USDA Pushes to Normalize Meat Supply in Supermarkets

While major supermarket chains across the country are limiting the amount of meat each customer can buy in the store, the Secretary of the U.S. Department of Agriculture (USDA) is pushing for a normalization of the meat supply, urging the prompt resumption of operations in processing plants affected by outbreaks of coronavirus among workers.

The beef, pork, and poultry supply chain has been severely impacted by meat processing plant closures due to the large number of workers infected with the coronavirus. According to the Centers for Disease Control and Prevention, as of last Friday, 115 meat and poultry plants in 19 states reported 4,913 employees with coronavirus and 20 deaths.

Meanwhile, USDA Secretary Sonny Perdue sent letters to governors and meat processing company leaders on Tuesday night, setting out USDA’s clear expectations for implementation of President Donald Trump’s Executive Order signed last week.

The President’s Executive Order directs plants to follow guidance from the Centers for Disease Control (CDC) and the Occupational Safety and Health Administration (OSHA) specific to the meat processing industry to keep these critical facilities operating in order to normalize the meat supply to the supermarkets while maintaining worker safety.

“USDA expects state and local officials to work with these critical meat processing facilities to maintain operational status while protecting the health of their employees,” Secretary Perdue said. “Meat processing facilities are critical infrastructure and are essential to the national security of our nation. Keeping these facilities operational is critical to the food supply chain and we expect our partners across the country to work with us on this issue.”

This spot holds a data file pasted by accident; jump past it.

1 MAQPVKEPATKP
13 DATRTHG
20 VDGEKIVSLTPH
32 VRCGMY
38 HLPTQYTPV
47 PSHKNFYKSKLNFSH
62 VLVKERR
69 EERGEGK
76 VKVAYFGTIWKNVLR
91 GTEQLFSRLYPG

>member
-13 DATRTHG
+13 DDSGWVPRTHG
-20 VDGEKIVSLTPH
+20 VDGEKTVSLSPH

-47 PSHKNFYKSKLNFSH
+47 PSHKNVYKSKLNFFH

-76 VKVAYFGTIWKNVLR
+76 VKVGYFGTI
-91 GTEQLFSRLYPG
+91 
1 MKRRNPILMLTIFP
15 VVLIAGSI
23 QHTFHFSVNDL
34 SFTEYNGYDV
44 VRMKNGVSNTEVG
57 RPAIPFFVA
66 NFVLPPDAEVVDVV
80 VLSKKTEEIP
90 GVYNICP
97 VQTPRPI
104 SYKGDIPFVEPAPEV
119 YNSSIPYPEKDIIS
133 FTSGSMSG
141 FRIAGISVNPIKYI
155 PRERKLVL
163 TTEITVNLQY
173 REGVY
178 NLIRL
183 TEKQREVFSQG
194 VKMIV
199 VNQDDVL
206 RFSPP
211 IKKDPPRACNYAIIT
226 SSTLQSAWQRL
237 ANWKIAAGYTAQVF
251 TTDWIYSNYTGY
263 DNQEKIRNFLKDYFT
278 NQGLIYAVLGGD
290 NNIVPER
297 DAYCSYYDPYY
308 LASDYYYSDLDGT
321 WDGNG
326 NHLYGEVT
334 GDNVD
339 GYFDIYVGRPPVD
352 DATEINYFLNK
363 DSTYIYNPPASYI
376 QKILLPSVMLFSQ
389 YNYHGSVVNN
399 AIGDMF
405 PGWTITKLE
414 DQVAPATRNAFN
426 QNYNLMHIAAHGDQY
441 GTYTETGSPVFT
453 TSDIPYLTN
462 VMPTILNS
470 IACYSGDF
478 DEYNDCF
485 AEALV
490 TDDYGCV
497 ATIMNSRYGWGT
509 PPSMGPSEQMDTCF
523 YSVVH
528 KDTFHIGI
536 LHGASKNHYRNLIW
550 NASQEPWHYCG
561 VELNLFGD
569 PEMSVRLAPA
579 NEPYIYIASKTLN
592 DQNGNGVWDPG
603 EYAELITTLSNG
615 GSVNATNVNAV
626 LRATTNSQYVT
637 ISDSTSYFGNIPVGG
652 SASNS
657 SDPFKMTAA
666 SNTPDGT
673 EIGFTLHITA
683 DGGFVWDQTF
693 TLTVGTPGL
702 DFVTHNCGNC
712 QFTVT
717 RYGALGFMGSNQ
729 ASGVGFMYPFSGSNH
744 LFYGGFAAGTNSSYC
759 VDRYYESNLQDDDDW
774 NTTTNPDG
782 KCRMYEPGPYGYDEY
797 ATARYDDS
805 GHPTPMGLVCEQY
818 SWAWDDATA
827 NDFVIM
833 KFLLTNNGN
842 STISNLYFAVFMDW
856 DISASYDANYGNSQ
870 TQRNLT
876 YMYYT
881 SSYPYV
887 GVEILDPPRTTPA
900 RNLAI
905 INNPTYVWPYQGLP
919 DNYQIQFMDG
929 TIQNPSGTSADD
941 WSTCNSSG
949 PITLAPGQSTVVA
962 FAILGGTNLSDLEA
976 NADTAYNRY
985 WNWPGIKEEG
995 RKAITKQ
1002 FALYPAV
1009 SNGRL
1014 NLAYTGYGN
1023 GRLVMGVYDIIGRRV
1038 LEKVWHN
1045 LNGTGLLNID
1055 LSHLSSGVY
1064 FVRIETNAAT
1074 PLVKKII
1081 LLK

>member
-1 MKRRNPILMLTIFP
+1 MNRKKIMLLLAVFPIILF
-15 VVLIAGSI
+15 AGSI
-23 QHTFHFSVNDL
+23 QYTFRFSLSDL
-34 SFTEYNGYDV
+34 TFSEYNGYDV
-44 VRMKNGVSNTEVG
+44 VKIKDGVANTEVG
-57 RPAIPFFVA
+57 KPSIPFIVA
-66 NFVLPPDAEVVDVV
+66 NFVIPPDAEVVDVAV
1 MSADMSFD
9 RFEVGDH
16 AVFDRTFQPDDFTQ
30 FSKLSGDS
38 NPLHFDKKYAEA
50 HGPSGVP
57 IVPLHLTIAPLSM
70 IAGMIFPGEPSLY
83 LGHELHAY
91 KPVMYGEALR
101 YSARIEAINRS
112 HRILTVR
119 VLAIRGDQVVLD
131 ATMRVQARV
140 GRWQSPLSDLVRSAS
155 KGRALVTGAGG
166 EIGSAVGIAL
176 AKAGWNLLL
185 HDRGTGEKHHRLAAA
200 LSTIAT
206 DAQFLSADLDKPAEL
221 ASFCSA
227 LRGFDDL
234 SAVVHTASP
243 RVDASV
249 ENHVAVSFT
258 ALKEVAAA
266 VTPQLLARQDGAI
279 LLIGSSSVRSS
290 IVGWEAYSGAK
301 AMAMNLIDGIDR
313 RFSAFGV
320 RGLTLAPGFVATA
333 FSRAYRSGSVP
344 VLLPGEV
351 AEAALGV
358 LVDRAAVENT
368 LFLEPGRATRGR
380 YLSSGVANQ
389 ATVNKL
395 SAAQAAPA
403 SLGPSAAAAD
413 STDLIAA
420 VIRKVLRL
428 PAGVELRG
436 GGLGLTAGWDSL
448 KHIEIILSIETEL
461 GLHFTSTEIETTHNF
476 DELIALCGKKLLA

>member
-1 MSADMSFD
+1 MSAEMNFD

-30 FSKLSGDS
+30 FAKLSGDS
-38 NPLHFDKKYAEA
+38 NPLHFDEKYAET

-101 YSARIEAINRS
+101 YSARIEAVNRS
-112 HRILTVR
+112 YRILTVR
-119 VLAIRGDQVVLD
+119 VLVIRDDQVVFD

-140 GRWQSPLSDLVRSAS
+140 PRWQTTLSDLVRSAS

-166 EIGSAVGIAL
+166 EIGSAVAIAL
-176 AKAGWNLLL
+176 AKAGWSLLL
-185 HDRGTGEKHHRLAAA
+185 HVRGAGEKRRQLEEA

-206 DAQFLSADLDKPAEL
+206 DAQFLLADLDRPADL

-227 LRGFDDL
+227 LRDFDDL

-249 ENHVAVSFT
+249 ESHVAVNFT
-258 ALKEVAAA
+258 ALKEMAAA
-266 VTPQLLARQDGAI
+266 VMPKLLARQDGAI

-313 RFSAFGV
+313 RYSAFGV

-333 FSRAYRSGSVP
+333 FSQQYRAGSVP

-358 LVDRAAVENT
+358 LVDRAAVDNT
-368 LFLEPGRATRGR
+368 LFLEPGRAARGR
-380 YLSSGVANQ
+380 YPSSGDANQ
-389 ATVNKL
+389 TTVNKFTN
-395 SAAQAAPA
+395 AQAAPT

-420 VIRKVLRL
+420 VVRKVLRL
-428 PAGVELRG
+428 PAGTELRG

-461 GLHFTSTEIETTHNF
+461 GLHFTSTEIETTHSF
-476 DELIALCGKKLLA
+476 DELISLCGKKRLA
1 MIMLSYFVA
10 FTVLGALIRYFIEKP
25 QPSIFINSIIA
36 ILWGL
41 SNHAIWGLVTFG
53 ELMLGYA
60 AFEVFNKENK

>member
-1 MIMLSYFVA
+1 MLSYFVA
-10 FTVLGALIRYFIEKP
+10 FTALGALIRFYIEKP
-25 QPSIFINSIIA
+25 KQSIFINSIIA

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Meanwhile, supermarket chains such as Kroger, H-E-B, Albertsons, Wegmans, Costco, and Sam’s, among others, have set limits on the amount of meat their customers can buy to avoid shortages in their stores due to growing demand and reduced meat supply from processing plant closures.

During a conference call about Tyson Foods’ second quarter earnings, the company’s CEO Noel White said that pork processing has been reduced by nearly 50%, affecting not only consumers but also farmers who have limited markets for their livestock.

In letters to the governors, Perdue said the Department of Agriculture ordered meat and poultry processing plants currently closed and without a clear timetable for near-term reopening to submit to USDA written documentation of their protocol, developed based on the CDC/OSHA guidance, and resume operations as soon as they are able after implementing the CDC/OSHA guidance for the protection of workers.

To the leaders of the meat processing companies, Perdue urged them to comply with the guidelines so they can resume operations in the shortest time possible, noting that further action under the Executive Order and the Defense Production Act is under consideration and will be taken if necessary.

For the time being, supermarket chains will temporarily maintain restrictions on the sale of animal protein until the meat supply process returns to normal.